As we continued our questions into foodservice and social distancing, our clients shared that due to the significant differences within the local government guidelines from county to cities, they had to adapt quickly and make rapid changes, but making unified operation decisions among all communities was very difficult. Many communities offered room service and meal delivery via carts during the initial lockdown. Other communities opened their dining rooms to residents during the lockdown, with strict social distancing procedures and staggered mealtimes, but it varied by local restrictions. The communities did not allow anybody that was not staff or resident inside, so they felt comfortable allowing their residents to have safe and socially distant interactions with one another. An enforced two-week quarantine was in place only if someone in the community contracted covid.
Learning about the functionality of amenities and spaces throughout the communities was very important for us. We wanted to know what held up and what didn’t, whether it be furniture, fabrics, individual rooms, or space layouts. We were pleasantly surprised to hear that most furniture and materials did great at withstanding the daily use of harsh chemicals used to disinfect. They also expressed that spaces such as hallways and expanded intersections of each floor became a way for residents to gather around and interact while still socially distancing. These spaces proved to be more flexible than the closed-off game or activity rooms. Other areas that became essential were the outdoor patios, pools, and gardens. It permitted staff to hold more interactive activities for the residents while minimizing the risks.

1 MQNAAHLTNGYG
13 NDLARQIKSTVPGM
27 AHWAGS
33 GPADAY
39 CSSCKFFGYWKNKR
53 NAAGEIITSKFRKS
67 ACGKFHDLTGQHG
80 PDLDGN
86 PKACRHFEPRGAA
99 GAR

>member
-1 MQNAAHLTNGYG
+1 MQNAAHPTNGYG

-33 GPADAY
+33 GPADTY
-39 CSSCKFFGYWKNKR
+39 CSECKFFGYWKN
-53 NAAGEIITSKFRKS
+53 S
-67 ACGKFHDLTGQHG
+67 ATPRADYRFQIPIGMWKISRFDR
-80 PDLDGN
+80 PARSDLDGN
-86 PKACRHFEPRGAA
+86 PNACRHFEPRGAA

However, there were challenges when it came to areas such as mailrooms and marketing rooms. People who were not residents or staff needed access to these rooms, but due to its location within the community and having no direct access from the outside, it created a risk factor and presented the staff with challenges when receiving mail. Various clients expressed that they would like to rethink the location and the outside accessibility to these rooms for current and new construction communities. They also mentioned that they would be revisiting the size and layout of resident’s rooms to allow for an eating area and more outdoor space such as private balconies.
We asked our clients if they consider moving away from a residential or hospitality design to facilitate their medical needs. They unanimously said no. They believe new architectural builds are still effective and can attend to all needs of the residents. However, there will be some changes, such as moving into more touchless controls in common areas and incorporating more indoor-outdoor experience to create better airflow. Selecting cleanable non-porous materials will also be a big push among communities. However, dining areas will likely remain the same as the design often includes dividers and booth seating that give the residents privacy and plenty of room for social distance.
In conclusion, although there will be some changes in senior living communities in the years to come, whether from new materials, finishes or technology. These changes will only further improve the safety and well-being of the residents. Of course, you can still expect to see vibrant designs and amenity-rich senior living communities that help create beautiful living experiences for the residents.